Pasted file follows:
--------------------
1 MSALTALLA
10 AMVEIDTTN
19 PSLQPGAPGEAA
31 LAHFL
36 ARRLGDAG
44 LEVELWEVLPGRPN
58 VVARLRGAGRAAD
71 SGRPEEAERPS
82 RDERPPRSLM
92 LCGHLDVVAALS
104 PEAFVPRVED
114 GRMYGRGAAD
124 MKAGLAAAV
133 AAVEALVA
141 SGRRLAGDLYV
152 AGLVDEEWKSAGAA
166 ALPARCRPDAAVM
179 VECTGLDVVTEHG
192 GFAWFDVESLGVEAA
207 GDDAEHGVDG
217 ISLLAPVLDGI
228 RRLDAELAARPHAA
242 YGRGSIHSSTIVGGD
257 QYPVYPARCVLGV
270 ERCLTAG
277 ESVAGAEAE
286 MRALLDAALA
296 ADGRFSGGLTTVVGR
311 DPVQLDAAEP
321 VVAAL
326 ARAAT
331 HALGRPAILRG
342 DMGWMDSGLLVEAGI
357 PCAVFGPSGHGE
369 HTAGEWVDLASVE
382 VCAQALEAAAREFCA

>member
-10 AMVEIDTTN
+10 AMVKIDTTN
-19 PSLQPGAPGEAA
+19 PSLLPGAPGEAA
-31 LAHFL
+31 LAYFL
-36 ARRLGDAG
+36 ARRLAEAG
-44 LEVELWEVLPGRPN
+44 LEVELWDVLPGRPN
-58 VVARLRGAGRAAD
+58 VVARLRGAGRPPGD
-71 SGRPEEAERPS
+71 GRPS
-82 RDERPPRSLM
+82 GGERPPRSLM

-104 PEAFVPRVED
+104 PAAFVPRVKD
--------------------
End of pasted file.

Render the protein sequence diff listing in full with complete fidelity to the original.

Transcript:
1 MSALTALLA
10 AMVEIDTTN
19 PSLQPGAPGEAA
31 LAHFL
36 ARRLGDAG
44 LEVELWEVLPGRPN
58 VVARLRGAGRAAD
71 SGRPEEAERPS
82 RDERPPRSLM
92 LCGHLDVVAALS
104 PEAFVPRVED
114 GRMYGRGAAD
124 MKAGLAAAV
133 AAVEALVA
141 SGRRLAGDLYV
152 AGLVDEEWKSAGAA
166 ALPARCRPDAAVM
179 VECTGLDVVTEHG
192 GFAWFDVESLGVEAA
207 GDDAEHGVDG
217 ISLLAPVLDGI
228 RRLDAELAARPHAA
242 YGRGSIHSSTIVGGD
257 QYPVYPARCVLGV
270 ERCLTAG
277 ESVAGAEAE
286 MRALLDAALA
296 ADGRFSGGLTTVVGR
311 DPVQLDAAEP
321 VVAAL
326 ARAAT
331 HALGRPAILRG
342 DMGWMDSGLLVEAGI
357 PCAVFGPSGHGE
369 HTAGEWVDLASVE
382 VCAQALEAAAREFCA

>member
-10 AMVEIDTTN
+10 AMVKIDTTN
-19 PSLQPGAPGEAA
+19 PSLLPGAPGEAA
-31 LAHFL
+31 LAYFL
-36 ARRLGDAG
+36 ARRLAEAG
-44 LEVELWEVLPGRPN
+44 LEVELWDVLPGRPN
-58 VVARLRGAGRAAD
+58 VVARLRGAGRPPGD
-71 SGRPEEAERPS
+71 GRPS
-82 RDERPPRSLM
+82 GGERPPRSLM

-104 PEAFVPRVED
+104 PAAFVPRVKD